LISBON – Portugal will launch a pioneering auction in the second half of this year for rights to sell hydrogen for injection into the national gas grid, which some see as a key step in kickstarting Europe’s fledgling hydrogen market.
Under the terms of the auction, energy group Galp Energia will contract to buy hydrogen mixed with natural gas from producers and resell it to meet demand, a system designed to boost investment in production by giving suppliers a guaranteed buyer.
That would remove the need for dozens of bilateral contracts between suppliers and consumers.
The first auction for transporting hydrogen to consumers in Europe via pipeline is being watched to see if it can resolve one of the sector’s stickiest conundrums – balancing producers’ need for a demand pickup with clients’ desire for supply and price guarantees before making costly technology switches.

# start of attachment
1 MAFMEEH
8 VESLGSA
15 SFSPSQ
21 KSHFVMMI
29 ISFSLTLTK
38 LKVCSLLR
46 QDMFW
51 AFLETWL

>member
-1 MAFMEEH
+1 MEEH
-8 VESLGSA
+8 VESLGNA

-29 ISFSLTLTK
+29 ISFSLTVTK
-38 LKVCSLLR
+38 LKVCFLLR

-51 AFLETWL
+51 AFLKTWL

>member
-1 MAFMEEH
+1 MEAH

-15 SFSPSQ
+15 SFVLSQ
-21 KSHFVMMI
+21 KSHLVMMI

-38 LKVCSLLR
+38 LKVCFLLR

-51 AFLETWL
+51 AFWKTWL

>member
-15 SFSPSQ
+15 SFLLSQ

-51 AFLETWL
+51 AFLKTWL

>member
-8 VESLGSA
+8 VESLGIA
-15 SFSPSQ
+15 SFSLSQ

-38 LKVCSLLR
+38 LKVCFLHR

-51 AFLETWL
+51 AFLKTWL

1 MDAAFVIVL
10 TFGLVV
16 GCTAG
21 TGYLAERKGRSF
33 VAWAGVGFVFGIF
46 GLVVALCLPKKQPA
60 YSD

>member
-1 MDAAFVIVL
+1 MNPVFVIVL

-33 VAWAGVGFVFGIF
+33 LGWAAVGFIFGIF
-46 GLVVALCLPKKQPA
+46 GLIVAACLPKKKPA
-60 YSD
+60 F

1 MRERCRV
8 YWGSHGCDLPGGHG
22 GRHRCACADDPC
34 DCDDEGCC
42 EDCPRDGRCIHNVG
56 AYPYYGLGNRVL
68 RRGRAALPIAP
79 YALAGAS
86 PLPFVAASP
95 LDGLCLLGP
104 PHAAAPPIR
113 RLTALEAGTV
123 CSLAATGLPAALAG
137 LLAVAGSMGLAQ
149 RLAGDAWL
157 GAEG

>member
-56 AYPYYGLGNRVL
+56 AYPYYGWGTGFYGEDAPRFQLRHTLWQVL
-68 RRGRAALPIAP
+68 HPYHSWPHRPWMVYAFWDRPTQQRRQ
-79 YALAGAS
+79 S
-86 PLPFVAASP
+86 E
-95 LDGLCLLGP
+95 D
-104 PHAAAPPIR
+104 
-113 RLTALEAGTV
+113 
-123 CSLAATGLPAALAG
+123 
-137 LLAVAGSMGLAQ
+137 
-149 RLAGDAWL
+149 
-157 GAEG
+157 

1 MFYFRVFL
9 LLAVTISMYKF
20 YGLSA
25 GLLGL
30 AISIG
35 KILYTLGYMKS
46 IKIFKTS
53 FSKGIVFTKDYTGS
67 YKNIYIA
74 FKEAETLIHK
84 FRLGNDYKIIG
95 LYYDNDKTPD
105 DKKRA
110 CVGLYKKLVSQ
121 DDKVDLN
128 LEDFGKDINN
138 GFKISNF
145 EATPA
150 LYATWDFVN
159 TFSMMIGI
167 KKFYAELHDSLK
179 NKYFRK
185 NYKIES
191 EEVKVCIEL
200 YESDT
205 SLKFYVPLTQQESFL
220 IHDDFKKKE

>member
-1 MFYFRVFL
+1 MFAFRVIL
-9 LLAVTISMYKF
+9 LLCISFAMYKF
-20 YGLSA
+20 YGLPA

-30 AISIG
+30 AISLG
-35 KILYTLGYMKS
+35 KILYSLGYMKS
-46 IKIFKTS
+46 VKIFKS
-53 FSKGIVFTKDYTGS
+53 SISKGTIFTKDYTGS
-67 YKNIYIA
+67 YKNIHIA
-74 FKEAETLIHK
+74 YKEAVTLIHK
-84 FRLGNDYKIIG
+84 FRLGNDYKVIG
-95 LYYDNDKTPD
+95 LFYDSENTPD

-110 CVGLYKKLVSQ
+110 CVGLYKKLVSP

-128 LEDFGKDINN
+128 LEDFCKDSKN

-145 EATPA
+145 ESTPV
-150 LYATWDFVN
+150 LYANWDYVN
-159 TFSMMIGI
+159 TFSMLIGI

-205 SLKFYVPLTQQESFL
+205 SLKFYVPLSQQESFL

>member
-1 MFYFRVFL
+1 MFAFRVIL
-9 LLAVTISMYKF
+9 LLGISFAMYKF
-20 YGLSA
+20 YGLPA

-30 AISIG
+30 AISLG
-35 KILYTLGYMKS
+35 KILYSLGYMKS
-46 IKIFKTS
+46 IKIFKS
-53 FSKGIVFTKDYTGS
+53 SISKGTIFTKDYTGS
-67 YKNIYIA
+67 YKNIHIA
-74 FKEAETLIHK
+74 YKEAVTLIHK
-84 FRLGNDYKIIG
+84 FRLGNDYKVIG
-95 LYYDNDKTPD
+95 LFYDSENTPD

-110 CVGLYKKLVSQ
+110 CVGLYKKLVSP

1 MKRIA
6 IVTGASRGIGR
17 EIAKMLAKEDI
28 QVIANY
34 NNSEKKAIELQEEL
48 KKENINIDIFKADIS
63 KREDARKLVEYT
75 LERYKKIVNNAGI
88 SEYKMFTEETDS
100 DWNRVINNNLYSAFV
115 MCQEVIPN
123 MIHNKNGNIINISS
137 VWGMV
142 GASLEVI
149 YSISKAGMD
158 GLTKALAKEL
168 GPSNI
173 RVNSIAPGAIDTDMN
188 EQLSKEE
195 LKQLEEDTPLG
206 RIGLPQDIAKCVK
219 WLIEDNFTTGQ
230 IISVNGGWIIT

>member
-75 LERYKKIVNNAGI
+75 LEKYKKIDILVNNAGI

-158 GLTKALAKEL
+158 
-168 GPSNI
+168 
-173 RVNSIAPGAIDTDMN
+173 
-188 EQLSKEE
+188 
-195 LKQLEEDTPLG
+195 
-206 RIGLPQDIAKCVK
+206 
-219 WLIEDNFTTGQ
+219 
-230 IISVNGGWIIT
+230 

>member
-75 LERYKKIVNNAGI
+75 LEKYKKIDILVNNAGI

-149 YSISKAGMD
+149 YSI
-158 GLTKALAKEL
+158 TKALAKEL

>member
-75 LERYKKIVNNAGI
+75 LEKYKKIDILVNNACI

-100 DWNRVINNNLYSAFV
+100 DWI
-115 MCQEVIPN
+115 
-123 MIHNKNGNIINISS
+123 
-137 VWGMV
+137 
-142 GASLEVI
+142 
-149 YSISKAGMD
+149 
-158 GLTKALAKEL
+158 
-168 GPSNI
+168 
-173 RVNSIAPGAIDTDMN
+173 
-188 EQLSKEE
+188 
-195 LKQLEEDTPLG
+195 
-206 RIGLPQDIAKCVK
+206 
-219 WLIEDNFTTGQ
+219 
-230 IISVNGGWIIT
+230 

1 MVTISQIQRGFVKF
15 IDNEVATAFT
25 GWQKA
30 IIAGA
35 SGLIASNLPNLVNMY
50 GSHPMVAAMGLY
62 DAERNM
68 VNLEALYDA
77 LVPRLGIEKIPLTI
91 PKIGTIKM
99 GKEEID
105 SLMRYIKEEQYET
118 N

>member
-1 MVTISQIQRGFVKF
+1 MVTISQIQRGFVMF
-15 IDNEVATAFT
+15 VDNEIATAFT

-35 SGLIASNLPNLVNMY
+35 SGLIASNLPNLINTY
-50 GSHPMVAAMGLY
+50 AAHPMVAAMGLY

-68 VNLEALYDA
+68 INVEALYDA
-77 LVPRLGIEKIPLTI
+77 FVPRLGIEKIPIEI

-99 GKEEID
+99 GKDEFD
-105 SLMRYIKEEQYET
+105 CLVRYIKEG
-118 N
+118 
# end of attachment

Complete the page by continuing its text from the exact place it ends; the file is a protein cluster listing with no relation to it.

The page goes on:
Investors have pledged about $76 billion to build green hydrogen plants, according to the Hydrogen Council and McKinsey & Company, but just $6 billion had reached the final investment decision stage as of May 2022.
The auction is designed to foster the development of hydrogen technology in Portugal, “ensuring that there is a firm offtaker at a time when private demand is still at an early stage”, Environment Minister Duarte Cordeiro’s office said in written responses to Reuters.
The Portugal solution could be an effective way of resolving the “chicken and egg” situation of waiting for demand to justify investment, said Dilara Caglayan, head of hydrogen at Aurora Energy Research.
Blending hydrogen into the existing gas network could help generate demand to get the market up and running, she said.
Hydrogen auctions in other countries are targeting heavy industry. Germany is planning a “double auction” in which hydrogen or its derivatives are bought cheaply on the world market and sold to the EU’s highest bidder.
Portugal’s largest gas distributor Floene has since October been testing whether its polyethylene pipelines for gas can also carry hydrogen, providing 80 industrial and residential customers in Seixal, near Lisbon, with gas blended with 2% of hydrogen. Portugal eventually plans to lift that share to 20%.
Floene CEO Gabriel Sousa said the tests prove polyethylene is suitable to receive “100% hydrogen without any gas leaks”.
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($1 = 0.9290 euros) (Reporting by Sergio Goncalves and Charlie Devereux)